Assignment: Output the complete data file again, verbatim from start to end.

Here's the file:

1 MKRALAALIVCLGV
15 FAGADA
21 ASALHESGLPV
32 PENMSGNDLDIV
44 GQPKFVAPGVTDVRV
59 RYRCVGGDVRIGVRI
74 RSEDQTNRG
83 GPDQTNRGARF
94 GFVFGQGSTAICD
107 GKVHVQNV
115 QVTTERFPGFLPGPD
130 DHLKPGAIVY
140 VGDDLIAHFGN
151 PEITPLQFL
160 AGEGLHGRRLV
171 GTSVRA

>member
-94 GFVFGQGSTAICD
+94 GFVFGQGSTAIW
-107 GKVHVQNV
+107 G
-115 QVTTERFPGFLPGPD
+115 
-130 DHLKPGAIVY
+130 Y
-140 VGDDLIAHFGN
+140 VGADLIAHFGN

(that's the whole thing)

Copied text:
1 MKRALAALIVCLGV
15 FAGADA
21 ASALHESGLPV
32 PENMSGNDLDIV
44 GQPKFVAPGVTDVRV
59 RYRCVGGDVRIGVRI
74 RSEDQTNRG
83 GPDQTNRGARF
94 GFVFGQGSTAICD
107 GKVHVQNV
115 QVTTERFPGFLPGPD
130 DHLKPGAIVY
140 VGDDLIAHFGN
151 PEITPLQFL
160 AGEGLHGRRLV
171 GTSVRA

>member
-94 GFVFGQGSTAICD
+94 GFVFGQGSTAIW
-107 GKVHVQNV
+107 G
-115 QVTTERFPGFLPGPD
+115 
-130 DHLKPGAIVY
+130 Y
-140 VGDDLIAHFGN
+140 VGADLIAHFGN